“Oh, if only she could talk!”
How many times have you said that about your feline friend?
The truth is that your cat talks to you all the time, but you just don’t speak the same language. While you might have dismissed the sounds your cat makes as meaningless, a recent article in Better Homes and Gardens will set you straight on that.
Here’s a rundown of what the magazine reports each particular vocalization actually means.
The basic unit of cat vocalization, the meow can serve as a greeting, a call, a scolding, a query, an expression of pain or hunger, or boredom, a request, a demand, a suggestion, a summons – and only to humans. Cats don’t communicate with other cats with a “meow,” so if you hear it, it was probably meant for you.
Like humans, cats can alter their volume and intonation to suit the message. If you were gone overnight, you’ll likely hear some strident meows, chastising you for your absence. (Which we know almost always gives way to headbutts eventually.)
Pay some attention to the situations in which your cat meows and you’ll soon be able to distinguish between “I’m hungry,” “I want treats,” “Scratch my belly,” “Stop scratching my belly” and “I hate the dog. Why did you get him?”
The biggest misconception is that a purring cat is a happy cat – but not necessarily so.
Scientists believe the physical act of purring can actually help keep the cat healthy by stimulating their muscles and bones, but purring can also be way that cats communicate with their kittens and their humans, says Better Homes and Gardens. It is now believed that purring occurs when the laryngeal muscles of the cat twitch, causing the vocal cords to separate as the cat inhales and exhales. Regardless, the sound of a happy, relaxed kitty purring is one of the sweetest sounds in the world.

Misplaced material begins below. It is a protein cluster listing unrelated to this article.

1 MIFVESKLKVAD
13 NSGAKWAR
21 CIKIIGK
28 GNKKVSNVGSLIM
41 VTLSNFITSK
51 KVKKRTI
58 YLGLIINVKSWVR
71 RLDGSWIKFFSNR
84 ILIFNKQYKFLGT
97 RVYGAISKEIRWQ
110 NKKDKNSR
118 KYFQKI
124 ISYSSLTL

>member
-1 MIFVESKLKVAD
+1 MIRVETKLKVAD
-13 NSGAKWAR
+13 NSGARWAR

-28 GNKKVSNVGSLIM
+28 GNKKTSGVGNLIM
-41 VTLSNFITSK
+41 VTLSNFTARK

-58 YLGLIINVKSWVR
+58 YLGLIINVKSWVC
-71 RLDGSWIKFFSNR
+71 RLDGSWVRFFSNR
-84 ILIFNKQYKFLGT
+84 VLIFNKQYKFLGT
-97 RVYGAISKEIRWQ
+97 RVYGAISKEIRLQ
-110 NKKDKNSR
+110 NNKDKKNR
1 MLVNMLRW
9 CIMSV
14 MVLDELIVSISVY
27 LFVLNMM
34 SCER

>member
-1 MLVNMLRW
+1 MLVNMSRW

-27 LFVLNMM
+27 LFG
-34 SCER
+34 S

Cats are obligate carnivores, and right outside your window is a kitty buffet of chipmunks, squirrels and birds. Cats will often emit birdlike sounds, and it’s not for our amusement. Instead, cats are actually trying to lure their prey close enough to catch. Big black ones that caw, little black-capped ones that whistle – they’re all just taunting your cat from outside the glass (or at least it’s likely your cat feels that way). When your cat gets frustrated at not being able to bag the bird that’s right outside the window, you might hear a kind of chattering sound. You can think of it as a feline release valve for the desperate urge to pounce on prey that’s out of reach.
This usually needs no explanation. A cat feeling angry, cornered, trapped, frightened or combative will issue forth with its most menacing hiss – sometimes with a growl for flourish.
Who among us hasn’t been ripped from a sound sleep by the hellacious caroming of a neighborhood cat? Whether it’s feline singles night, a new cat on the block or wildlife that has wandered too close to home for your kitty’s comfort, the unmistakable sound of caterwauling means someone’s ready to rumble. The magazine points out yet another reason to spay or neuter your cat – it will cut down the likelihood that you’ll be roused by the caterwauling of your own normally docile feline when she’s in the throes a hormonal experience.
Now that you know the language, you can make your cat even more comfortable with one of the elegant cat townhouses from The Cat’s Inn. Our townhouses are a great place for cats to relax and play, and if you operate a shelter or veterinary practice, having these handy units available for your cats will help keep the cross-chatter and combativeness between your cat guests at a minimum. With space for cats to stretch, sleep and even hide, they’re a perfect choice for your operation. To learn more, check out our different popular models online now or call us today at 877-228-7466 to discuss your specific needs.